Housing NZ is spending almost $1 million a month on testing and cleaning up state homes contaminated with methamphetamine (P) - a bill that is growing rapidly.
Figures released to Newshub under the Official Information Act show a massive increase on previous years, with more than $5.8 million dollars spent in the seven months to January.
That’s more than eight times the amount spent in an entire year cleaning up P in state houses just two years ago.
Auckland has the biggest number of state houses - and the biggest problem. Cleaning up after P-using Auckland tenants since the beginning of July last year has come with a bill of more than $3 million dollars.
By comparison, decontaminating homes in the Wellington region cost Housing NZ only a tenth of that, just over $300,000. The clean-up for all South Island tenants so far this financial year is a fraction over $450,000.
The corporation is considering testing every home for P between tenancies to ensure they’re safe to reoccupy.
A Housing NZ spokeswoman says staff is increasingly focused on identifying homes where P is being used or manufactured.
Tenants found to have contaminated their home with meth are evicted and can’t reapply for another state house for one year. They’re also pursued in court for clean-up costs.
The social housing provider’s chief operating officer, Paul Commons, says all front-line staff are “trained to recognise signs of possible methamphetamine manufacture and use.”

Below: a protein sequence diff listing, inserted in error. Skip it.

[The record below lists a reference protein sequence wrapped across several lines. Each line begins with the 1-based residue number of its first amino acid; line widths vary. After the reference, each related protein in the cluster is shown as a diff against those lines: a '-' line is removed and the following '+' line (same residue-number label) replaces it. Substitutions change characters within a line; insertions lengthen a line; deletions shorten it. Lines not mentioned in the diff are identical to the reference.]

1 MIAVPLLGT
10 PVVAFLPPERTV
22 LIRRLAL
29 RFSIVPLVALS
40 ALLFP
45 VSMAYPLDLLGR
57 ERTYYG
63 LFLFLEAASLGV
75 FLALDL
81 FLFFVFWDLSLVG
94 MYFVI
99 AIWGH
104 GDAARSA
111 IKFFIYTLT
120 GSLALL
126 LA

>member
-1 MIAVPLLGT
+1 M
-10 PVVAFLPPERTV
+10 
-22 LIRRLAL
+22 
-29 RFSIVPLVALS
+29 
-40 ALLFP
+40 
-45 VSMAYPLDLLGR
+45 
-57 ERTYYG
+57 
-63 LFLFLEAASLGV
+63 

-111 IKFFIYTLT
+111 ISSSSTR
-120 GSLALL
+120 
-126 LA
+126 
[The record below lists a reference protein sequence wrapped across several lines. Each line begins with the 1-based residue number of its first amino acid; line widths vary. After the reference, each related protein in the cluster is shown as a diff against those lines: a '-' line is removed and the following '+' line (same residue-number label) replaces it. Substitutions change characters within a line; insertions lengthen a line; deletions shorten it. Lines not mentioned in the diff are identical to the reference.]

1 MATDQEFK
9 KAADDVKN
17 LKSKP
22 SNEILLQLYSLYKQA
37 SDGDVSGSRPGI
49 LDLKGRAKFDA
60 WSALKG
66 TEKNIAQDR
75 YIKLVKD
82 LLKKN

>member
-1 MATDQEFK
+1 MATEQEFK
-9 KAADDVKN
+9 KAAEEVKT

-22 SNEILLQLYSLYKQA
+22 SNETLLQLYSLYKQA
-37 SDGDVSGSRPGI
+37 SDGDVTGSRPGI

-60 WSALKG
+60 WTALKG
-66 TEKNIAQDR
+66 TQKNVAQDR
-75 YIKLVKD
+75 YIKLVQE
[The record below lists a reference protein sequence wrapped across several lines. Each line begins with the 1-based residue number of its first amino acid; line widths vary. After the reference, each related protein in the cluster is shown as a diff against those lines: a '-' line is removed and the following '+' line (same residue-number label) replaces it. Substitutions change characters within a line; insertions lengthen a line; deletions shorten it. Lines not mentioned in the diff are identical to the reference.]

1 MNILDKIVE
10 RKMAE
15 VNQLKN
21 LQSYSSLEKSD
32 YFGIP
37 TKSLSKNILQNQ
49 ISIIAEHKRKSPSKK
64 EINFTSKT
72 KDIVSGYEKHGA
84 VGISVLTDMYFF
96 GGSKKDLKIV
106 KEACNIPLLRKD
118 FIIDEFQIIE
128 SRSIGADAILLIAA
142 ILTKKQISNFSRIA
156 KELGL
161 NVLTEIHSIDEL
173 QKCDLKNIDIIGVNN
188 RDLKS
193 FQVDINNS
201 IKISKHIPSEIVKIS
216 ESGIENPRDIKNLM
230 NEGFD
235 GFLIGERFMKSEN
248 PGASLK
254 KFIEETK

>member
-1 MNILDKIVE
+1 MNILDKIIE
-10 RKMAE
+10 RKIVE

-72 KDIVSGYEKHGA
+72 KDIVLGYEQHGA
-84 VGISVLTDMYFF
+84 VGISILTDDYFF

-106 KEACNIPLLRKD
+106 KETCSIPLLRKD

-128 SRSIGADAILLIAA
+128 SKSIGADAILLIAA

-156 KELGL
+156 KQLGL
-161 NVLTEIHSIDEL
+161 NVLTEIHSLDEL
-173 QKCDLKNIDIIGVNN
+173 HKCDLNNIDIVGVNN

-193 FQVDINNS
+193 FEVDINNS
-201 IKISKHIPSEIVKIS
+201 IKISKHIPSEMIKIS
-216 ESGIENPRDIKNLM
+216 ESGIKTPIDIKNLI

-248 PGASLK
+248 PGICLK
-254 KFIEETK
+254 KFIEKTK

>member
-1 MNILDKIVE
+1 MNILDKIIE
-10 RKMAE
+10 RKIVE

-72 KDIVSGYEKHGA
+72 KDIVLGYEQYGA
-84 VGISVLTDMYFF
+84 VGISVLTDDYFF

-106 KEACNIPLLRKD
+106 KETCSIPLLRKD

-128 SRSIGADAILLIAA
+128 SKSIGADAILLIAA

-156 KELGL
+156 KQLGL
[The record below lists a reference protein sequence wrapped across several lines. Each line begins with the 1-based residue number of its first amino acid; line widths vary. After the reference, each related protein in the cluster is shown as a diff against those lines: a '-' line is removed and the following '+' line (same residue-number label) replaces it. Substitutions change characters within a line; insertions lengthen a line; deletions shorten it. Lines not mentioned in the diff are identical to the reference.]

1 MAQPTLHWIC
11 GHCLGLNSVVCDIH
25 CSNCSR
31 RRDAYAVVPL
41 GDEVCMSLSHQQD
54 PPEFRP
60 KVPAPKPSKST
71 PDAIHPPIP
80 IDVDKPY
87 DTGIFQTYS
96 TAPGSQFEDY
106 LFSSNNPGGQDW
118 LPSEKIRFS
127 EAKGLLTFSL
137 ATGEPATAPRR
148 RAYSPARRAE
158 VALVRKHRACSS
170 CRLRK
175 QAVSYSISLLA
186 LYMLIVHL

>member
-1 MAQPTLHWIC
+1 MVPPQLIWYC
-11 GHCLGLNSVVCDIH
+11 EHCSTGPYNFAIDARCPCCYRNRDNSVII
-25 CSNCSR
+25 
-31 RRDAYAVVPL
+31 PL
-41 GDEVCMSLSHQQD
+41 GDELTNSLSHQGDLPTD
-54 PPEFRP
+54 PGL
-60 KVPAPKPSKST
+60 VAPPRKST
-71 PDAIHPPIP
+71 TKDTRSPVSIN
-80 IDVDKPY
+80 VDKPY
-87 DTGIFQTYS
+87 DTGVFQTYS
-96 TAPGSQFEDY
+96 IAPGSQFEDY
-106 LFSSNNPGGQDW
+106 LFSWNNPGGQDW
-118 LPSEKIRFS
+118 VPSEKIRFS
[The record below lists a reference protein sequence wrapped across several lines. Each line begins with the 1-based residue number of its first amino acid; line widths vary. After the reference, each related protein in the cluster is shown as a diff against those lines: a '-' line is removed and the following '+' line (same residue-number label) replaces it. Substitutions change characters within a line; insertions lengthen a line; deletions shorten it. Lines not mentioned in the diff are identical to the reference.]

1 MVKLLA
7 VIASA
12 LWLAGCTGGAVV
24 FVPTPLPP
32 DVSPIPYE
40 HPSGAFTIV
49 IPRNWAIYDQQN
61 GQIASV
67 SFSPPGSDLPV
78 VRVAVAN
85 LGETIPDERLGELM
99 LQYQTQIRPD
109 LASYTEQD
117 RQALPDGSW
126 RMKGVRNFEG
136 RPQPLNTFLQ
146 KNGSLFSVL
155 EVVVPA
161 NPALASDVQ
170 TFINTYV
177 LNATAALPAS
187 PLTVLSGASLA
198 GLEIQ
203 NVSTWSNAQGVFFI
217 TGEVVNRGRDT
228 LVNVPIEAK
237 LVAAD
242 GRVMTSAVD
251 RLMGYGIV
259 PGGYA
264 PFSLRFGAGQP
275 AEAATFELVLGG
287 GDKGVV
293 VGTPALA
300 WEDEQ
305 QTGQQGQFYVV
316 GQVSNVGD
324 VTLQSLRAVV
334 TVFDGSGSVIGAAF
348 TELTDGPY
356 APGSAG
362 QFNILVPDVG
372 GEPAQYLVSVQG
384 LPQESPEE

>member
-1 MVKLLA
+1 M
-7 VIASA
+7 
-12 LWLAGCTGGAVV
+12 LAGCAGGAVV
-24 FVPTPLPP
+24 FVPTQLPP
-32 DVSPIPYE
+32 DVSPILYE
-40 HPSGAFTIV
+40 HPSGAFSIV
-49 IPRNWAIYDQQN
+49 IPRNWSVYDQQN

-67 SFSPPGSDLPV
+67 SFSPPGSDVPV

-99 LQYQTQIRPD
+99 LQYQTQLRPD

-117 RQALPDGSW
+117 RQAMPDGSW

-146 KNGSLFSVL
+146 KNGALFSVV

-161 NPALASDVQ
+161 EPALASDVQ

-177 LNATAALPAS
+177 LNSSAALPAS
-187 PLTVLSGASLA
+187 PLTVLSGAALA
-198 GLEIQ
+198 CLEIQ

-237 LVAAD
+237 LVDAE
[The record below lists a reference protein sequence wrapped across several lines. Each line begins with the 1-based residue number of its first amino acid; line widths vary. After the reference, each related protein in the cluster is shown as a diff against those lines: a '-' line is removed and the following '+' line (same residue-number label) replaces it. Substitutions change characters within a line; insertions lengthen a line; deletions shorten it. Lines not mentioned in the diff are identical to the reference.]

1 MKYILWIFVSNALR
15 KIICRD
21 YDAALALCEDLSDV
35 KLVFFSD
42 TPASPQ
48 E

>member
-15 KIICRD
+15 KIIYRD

“Contamination from P use prevents vulnerable people on the social housing register from getting access to a home as cleaning and remediation can take up to three months in serious situations.”
Decontamination costs around $10,000 per property, while testing a property for P is more than $2,700.
Mr Commons said P use is “not just a Housing NZ problem”.
“Methamphetamine use in New Zealand is non-discriminatory – it is used by people of all ages, backgrounds and social standing.”
Victor Boyd from Contaminated Site Solutions in Auckland says P clean ups are also increasing among rental property owners, as awareness of the issue grows.
“These properties are all over the place, they don’t necessarily have to be a Housing NZ property.”
“We get them in Remuera, Orakei, Herne Bay - they’re all over the place. Most of the time it’s not a P Lab, it’s people smoking the stuff.”